It’s true that “Mad Max 2” might also be almost a complete reimagining of the world created in “Mad Max” (1979), which despite having a future time frame still looked very current for the time of it’s release, but it’s a reimaging or even a reboot which saved the series, which at the end of the first film had really no where to go, but by making the subtle tweaks to the setting, such as the world now being post apocalyptic, it helps make the film more open to creativity, which is none more present than with Humangus and his dogs of war, who are really a rag tag band of bikers and savages still trying to cling onto familiar symbols of the old world, such as several members of the gang, being seen wearing police uniforms, similar to the ones we saw Max and his fellow officers wearing in the first film, while the bikers tend to favour the more traditional leather and Mohawk combo, with the Humangus’s muscle “Wez” (played here by Vernon Wells in what would prove to be his most memorable role) even sporting a pair of ass-less chaps, which along with the affection he has for the blonde guy who rides with Wez on his bike, only further fuels, the idea that several of these bandits are openly gay and idea not usually associated with tough and sadistic villains like these, who are happy to torture and rape their victims, whenever provided the opportunity and judging by the comments made by the Humangus while trying to calm down a psychotic Wez, saying the following words softly, as he restrains him
“I understand your pain. We've all lost someone we love.”
We are also shown that these bandits, have also been driven insane by the violence, which has erupted around them and that Max could easily have become one of these men, as he to seems to care for nothing in this world which has taken everything he cares about, having become a shell of his former self, with his emotions as barren as the desert landscape which surrounds him, with the only real sign of any emotion in the whole film, being at the start, when he finds a small music box, which when wound up plays the tune of “Happy Birthday” raising a slight smile on his face. Still it would seem that Max, still holds onto a lot of his old values, as he keeps his deals with both the Gyro captain (Spence) and PappaGallo (Preston) again proving, that even though he is emotional dead, thanks to the experiences he has been through, he is still not ready to turn into a savage like the Humangus and his gang have long since become. The Villagers on the other hand seem strangely innocent compared to Max and the bandits, dressing almost uniform like in their Nomadic white cloth wraps, yet are prepared to defend their makeshift village, no doubt having learned from previous experience that passive behaviour, holds little weight in this world, an idea only re-enforced by the opening montage, as the narrator explains states that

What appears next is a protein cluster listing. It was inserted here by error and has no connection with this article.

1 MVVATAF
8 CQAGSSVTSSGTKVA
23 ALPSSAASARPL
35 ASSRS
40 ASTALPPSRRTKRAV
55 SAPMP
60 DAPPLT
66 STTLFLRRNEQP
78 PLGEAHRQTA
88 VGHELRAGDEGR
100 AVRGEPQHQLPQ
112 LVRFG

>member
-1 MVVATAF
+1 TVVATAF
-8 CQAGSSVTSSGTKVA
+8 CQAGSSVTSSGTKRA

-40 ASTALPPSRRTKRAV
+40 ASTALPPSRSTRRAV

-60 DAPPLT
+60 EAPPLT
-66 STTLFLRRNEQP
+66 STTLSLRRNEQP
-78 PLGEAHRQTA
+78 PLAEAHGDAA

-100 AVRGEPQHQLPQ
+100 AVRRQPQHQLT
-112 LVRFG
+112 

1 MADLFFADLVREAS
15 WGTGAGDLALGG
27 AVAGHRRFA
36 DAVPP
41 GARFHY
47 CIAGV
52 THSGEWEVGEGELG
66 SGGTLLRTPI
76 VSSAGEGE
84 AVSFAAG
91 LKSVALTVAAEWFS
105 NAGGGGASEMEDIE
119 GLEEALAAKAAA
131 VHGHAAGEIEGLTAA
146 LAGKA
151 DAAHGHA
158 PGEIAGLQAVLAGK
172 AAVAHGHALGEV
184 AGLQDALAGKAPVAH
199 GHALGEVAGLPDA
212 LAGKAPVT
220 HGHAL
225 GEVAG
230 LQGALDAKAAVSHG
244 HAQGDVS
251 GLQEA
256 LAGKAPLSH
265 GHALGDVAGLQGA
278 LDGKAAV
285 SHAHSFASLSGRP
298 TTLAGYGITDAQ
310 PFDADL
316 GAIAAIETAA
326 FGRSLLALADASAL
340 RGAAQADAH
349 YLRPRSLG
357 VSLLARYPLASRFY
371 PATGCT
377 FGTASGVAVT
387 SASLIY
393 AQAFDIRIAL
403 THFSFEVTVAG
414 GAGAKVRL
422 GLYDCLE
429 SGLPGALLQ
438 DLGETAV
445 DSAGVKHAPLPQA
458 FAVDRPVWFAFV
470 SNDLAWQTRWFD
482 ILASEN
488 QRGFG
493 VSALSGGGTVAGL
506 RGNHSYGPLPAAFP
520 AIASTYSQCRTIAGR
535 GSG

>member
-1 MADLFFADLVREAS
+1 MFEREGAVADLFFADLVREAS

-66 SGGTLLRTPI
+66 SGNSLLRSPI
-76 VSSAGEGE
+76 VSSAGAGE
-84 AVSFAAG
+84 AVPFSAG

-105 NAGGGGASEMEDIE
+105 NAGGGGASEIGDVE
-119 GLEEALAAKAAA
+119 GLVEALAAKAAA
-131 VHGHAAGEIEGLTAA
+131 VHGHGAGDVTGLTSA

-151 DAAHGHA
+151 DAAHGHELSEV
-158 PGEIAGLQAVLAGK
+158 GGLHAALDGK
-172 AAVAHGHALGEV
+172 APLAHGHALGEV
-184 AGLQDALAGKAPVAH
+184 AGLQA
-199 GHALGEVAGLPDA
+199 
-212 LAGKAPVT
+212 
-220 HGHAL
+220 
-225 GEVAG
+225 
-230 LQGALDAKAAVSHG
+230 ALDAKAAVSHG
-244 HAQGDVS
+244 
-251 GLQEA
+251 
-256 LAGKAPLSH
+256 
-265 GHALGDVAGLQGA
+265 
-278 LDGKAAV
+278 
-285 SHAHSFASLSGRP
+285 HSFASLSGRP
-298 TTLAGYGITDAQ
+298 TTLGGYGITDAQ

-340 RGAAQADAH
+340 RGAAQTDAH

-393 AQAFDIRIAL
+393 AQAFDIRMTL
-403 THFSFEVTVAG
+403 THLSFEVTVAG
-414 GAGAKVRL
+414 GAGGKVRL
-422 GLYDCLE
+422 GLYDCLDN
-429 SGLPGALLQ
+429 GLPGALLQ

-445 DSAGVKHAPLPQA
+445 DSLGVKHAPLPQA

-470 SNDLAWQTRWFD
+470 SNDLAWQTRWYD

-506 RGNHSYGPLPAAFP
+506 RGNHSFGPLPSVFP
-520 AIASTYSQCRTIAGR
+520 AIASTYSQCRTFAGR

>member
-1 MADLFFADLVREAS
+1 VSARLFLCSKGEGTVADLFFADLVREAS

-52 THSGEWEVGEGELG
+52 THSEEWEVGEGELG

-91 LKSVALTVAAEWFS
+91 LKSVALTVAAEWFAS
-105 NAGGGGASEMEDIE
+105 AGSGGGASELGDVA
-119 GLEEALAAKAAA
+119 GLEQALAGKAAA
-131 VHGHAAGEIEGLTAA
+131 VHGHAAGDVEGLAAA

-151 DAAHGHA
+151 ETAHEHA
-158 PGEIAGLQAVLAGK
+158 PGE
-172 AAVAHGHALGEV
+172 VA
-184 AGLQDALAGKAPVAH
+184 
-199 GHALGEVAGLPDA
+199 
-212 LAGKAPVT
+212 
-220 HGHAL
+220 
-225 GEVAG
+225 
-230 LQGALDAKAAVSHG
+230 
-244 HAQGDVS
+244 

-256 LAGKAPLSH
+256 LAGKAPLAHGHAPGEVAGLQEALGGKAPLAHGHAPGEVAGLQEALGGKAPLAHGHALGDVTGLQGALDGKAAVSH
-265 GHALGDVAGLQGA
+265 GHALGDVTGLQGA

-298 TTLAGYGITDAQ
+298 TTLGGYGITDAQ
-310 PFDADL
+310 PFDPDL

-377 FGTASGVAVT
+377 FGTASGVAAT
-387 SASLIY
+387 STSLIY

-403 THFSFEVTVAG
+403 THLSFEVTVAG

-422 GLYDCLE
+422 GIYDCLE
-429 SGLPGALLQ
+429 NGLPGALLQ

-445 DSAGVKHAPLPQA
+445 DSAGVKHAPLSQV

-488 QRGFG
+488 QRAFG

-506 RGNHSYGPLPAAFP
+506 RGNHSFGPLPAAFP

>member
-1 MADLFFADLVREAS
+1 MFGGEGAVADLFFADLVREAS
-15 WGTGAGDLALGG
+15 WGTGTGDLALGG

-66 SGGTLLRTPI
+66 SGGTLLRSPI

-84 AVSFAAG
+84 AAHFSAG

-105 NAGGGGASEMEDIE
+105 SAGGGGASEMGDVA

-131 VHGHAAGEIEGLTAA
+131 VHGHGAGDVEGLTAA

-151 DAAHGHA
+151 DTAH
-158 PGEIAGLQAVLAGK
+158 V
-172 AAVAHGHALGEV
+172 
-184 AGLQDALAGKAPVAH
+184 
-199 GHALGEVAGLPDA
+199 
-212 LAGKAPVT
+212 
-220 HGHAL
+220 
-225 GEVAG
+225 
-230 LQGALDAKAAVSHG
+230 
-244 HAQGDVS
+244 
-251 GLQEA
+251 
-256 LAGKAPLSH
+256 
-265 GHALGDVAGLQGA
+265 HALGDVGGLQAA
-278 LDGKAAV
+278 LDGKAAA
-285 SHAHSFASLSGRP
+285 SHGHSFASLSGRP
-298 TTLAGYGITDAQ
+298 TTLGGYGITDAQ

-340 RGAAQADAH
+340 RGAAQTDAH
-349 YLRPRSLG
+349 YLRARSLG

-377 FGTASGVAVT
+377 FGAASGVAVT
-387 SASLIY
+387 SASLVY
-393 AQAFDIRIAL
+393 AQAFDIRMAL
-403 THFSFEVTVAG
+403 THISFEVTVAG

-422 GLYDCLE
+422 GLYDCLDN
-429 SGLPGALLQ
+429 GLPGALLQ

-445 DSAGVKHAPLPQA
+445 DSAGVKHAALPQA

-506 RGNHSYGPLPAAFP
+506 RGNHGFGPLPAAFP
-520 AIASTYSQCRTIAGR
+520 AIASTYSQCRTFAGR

"Only those mobile enough to scavenge, brutal enough to pillage would survive."
Though like the bandits they too, have chosen to follow the leadership of a charismatic leader, with their leader coming in the form of PappaGallo, whose command they follow without question, despite having launched numerous failed attempts to escape from the bandits. It is also curious that with a society that these villagers have created for themselves that they have a feral child, the imaginatively named Feral Kid (Minty) amongst their number, who speaks only in grunts and howls and despite his young age has already become desensitised to the escalating violence around him, while showing no remorse when his steel boomerang kill’s Wez’s partner, giving the viewer the impression that this child is the new evolution of humanity, created in this societies soup of violence and rage.